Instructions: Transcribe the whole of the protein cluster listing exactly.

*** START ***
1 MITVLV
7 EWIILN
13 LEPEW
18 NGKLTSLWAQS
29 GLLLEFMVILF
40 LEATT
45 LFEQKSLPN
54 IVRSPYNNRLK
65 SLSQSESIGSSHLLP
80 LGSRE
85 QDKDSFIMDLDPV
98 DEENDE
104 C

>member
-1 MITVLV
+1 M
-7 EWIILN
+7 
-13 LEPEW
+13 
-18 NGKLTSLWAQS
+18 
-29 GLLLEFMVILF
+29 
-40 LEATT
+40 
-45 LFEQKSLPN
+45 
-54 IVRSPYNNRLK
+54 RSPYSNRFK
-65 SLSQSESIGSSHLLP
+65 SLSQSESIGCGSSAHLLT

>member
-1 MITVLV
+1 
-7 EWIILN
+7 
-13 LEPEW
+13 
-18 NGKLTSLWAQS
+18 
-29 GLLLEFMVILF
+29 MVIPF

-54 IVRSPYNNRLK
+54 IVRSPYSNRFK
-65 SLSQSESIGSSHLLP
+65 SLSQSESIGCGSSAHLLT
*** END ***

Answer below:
1 MITVLV
7 EWIILN
13 LEPEW
18 NGKLTSLWAQS
29 GLLLEFMVILF
40 LEATT
45 LFEQKSLPN
54 IVRSPYNNRLK
65 SLSQSESIGSSHLLP
80 LGSRE
85 QDKDSFIMDLDPV
98 DEENDE
104 C

>member
-1 MITVLV
+1 M
-7 EWIILN
+7 
-13 LEPEW
+13 
-18 NGKLTSLWAQS
+18 
-29 GLLLEFMVILF
+29 
-40 LEATT
+40 
-45 LFEQKSLPN
+45 
-54 IVRSPYNNRLK
+54 RSPYSNRFK
-65 SLSQSESIGSSHLLP
+65 SLSQSESIGCGSSAHLLT

>member
-1 MITVLV
+1 
-7 EWIILN
+7 
-13 LEPEW
+13 
-18 NGKLTSLWAQS
+18 
-29 GLLLEFMVILF
+29 MVIPF

-54 IVRSPYNNRLK
+54 IVRSPYSNRFK
-65 SLSQSESIGSSHLLP
+65 SLSQSESIGCGSSAHLLT